The national panel of judges for the 2015 Gaines Award are: Thomas Beller, award-winning author and journalist; Anthony Grooms, a critically acclaimed author and creative writing professor at Kennesaw State University; renowned author Elizabeth Nunez, professor of English at Hunter College-City University of New York; Francine Prose, author of more than 20 books, including “Blue Angel,” a nominee for the 2000 National Book Award; and Patricia Towers, former features editor for O, The Oprah Magazine and a founding editor of Vanity Fair magazine.

     

     

     

    Paul Beatty, author of The Sellout.

    Paul Beatty, author of The Sellout.

    Award ceremonies take place at 6:30 p.m. on Jan. 21 at the Manship Theatre in downtown Baton Rouge. Johnson will read excerpts from his winning novel. The ceremony is free and open to the public, although reservations are requested at rsvp@braf.org.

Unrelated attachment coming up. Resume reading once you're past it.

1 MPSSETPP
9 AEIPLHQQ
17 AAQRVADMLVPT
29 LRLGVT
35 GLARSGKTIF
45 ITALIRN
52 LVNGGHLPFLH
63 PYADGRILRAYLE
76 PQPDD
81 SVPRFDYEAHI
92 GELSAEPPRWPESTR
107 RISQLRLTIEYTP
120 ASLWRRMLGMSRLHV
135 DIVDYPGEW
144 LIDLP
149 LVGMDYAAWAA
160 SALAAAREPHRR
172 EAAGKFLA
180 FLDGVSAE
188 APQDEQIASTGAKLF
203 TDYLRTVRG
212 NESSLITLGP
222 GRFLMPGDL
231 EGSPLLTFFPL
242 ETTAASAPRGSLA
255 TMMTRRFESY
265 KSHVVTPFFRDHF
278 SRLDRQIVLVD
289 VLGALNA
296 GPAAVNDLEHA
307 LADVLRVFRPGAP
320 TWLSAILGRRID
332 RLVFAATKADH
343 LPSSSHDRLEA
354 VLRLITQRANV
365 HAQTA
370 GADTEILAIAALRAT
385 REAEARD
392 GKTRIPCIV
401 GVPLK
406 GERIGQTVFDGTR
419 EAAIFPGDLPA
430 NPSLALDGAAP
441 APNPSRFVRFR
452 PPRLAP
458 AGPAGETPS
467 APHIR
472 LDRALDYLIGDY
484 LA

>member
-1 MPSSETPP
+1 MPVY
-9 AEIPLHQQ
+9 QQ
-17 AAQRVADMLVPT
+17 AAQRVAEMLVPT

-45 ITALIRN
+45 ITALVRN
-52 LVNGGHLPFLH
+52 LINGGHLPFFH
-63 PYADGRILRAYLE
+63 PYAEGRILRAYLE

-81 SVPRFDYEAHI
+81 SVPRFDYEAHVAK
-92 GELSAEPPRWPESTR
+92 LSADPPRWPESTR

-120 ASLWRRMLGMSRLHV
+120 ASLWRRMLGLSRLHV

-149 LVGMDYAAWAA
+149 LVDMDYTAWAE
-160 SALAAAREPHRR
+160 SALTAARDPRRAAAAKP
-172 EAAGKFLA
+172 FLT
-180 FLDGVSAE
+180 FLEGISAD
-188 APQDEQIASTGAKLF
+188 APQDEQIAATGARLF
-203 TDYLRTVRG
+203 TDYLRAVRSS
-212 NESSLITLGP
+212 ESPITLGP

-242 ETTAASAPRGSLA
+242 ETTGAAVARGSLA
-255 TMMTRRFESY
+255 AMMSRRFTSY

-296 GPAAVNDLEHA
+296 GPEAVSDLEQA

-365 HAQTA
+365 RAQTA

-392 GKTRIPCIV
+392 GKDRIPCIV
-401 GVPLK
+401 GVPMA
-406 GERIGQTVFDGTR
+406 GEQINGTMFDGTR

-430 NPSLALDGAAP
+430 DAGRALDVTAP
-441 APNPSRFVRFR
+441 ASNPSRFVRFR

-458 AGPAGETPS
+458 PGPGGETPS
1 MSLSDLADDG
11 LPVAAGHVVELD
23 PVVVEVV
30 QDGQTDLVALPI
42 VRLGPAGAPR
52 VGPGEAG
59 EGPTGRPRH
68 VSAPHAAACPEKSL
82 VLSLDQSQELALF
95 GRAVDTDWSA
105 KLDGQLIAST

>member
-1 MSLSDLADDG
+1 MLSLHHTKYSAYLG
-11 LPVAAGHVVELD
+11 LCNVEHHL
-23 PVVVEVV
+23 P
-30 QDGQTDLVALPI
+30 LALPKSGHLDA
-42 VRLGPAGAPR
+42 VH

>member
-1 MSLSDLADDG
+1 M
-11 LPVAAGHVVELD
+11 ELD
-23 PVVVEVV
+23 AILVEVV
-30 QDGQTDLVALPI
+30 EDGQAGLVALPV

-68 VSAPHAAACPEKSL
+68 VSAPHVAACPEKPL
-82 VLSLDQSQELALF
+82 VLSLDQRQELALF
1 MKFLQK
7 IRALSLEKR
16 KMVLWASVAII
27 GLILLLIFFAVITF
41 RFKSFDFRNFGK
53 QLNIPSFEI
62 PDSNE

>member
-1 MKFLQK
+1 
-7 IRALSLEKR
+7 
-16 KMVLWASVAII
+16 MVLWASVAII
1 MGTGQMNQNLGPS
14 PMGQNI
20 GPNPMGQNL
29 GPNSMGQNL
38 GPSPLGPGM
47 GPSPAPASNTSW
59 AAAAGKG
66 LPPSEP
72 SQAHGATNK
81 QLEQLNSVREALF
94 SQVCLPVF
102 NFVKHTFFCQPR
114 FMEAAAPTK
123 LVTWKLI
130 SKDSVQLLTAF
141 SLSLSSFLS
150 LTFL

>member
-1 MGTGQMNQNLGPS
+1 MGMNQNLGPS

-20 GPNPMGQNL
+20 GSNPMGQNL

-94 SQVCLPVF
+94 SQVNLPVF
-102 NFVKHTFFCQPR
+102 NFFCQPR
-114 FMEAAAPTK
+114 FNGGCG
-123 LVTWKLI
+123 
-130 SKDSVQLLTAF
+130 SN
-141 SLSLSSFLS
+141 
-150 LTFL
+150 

About BRAF

    The Baton Rouge Area Foundation is one of the Gulf Coast region’s largest community foundations. Winner of the Association of Fundraising Professionals’ 2011 Award for Outstanding Foundation, BRAF connects donors to projects and nonprofit groups, along with investing in and managing community projects. For more information, visit BRAF.org.

    Read more »
  • ,,

    Instructor launches book on managing diabetes

    The Sims Memorial Library at Southeastern Louisiana University will host a book talk and signing featuring SELU sociology instructor Rebecca Hensley to introduce her new book, Your Life Isn’t Over ~ It May Have Just Begun! A Mini-Manual on Managing Diabetes, Tuesday, Nov. 10, in Room 313 at 5:30pm.